How ‘Tagging’ Is Changing Our Listening Habits
Once upon a time a musical genre was born of a journalist coining a phrase, now we can tag our music with anything we want to, creating genres and sub-genres of our own in our music collections. Julie Cheung writes about how this affects our listening and love of music.
The talk of a ‘digital revolution’ when the compact disc was usurped by the mp3 seems almost quaint when compared with the rapid proliferation of music streaming services such as Spotify and Last.fm over the past few years. Shazam, a music recognition app which provides users with information about the song they are currently hearing, recently released an infographic which reveals it has 300 million users who are tagging 10 million times a day. The technology in itself is startling, but even more so is its rapid uptake. Although much has been made of the impact new media is having on the music industry, less often discussed is the impact it is having on listeners.
The graphic above displays the top last.fm ‘tags’ users have applied to their music since the services inception. Sat beside popular genres like ‘Rock’ and ‘Electronic’ are more subjective, personal terms such as ‘Beautiful’ and ‘Love’. Dig a little deeper into Last.fm’s tagging system and we begin to see more abstract terms such as like ‘dreamy’ and ‘memories’ appear, along with places (‘Berlin’), events (‘party’) and times (‘Summer’).
Rather than having genres handed down from on high, many would seem to prefer to categorise their music on their own terms. This seems more natural in many ways; we are more likely to hear Bob Marley at a barbecue than at a winter fair because, on the whole, we want the music we hear to be tailored to our mood and environment.
This phenomenon is a classic example of the net’s famed ability to give the Average Joe a chance to have their say, which, in the Arts, has led some to proclaim the death of the professional critic. The idea is that now that anyone can review or express an opinion of a work on the internet, we have little need for trained experts to tell us what’s going on in the cultural sphere. Whether this is true remains to be seen (most major newspapers still employ resident art critics), but Last.fm certainly provides an interesting case-study.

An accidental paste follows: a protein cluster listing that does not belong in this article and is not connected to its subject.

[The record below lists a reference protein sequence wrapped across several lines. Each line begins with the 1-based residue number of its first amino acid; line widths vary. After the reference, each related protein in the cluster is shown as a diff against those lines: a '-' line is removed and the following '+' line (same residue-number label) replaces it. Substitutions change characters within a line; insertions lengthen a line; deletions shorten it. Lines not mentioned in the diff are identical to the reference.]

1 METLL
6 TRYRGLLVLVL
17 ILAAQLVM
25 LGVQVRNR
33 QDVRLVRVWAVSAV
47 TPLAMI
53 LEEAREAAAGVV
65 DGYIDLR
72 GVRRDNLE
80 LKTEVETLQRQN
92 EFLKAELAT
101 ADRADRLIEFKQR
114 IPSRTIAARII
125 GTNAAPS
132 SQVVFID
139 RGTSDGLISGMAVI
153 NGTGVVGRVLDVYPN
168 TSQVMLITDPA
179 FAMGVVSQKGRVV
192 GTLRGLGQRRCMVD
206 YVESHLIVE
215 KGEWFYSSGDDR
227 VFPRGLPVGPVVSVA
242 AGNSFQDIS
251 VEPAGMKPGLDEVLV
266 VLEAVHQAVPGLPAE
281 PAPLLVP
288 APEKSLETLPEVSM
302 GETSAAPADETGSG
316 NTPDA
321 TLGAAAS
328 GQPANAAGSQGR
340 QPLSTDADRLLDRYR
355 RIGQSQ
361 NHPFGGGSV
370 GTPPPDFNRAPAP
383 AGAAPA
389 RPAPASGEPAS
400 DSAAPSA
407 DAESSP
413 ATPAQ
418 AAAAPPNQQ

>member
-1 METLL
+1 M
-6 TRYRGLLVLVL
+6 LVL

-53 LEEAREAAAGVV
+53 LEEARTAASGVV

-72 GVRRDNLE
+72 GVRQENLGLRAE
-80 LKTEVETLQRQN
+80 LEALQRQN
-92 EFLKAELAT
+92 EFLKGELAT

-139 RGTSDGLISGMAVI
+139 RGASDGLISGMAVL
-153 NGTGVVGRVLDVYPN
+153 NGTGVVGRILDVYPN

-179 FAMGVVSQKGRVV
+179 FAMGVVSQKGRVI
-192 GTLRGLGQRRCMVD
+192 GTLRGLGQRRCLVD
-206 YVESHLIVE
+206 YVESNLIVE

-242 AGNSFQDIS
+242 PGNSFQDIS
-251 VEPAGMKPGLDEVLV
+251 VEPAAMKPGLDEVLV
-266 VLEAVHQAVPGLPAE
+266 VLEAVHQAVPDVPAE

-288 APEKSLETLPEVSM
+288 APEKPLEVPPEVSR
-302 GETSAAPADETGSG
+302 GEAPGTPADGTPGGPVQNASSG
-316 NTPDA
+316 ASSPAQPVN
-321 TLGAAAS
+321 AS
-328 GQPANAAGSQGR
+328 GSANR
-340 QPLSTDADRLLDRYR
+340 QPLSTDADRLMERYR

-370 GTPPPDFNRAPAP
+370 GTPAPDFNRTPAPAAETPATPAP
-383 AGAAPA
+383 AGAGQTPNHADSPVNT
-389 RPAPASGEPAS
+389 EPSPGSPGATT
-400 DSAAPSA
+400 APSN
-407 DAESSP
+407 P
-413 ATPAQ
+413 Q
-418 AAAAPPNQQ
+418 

Once upon a time a musical genre was born of a journalist coining a phrase, but now the opposite is the case and traditional outlets are struggling to keep up with the never-ending stream of new buzzwords, many of which may even have been coined ironically, but have nevertheless gone on to have a life of their own. The ability to tag a song with the term of our choosing has led to an explosion in genre, which can be seen as just another facet of the internet’s capacity for linguistic invention.
It is not surprising then that Last.fm promotes a sort of cult of the new – part of its mission statement is to ‘help you discover more music’ and it will recommend you new artists based on your listening history. It is also possible to use Last.fm radio to listen to anything from Free Jazz to Chillwave, with the software procedurally generating a playlist based on what other listeners have applied those tags to; a service similar to that operated by Spotify, Pandora and Hype Machine. There is evidence to suggest that novelty in a music playlist increases the amount of dopamine released in the brain, leading to greater feelings of euphoria. Perhaps this new way of listening to music is tapping into a hardwired desire.
Despite all this, the graphic above shows us artists who built much of their reputation offline. It is as telling of Last.fm’s demographic as anything else, but does seem to suggest that there will always be a significant number of people who stick to what they know and love when it comes to music. This is no surprise, music we enjoy gives us a recognisable buzz likely produced by an increase in dopamine, which keeps us coming back again and again.
All words by Julie Cheung. This piece was supplied by the Clickitticket blog.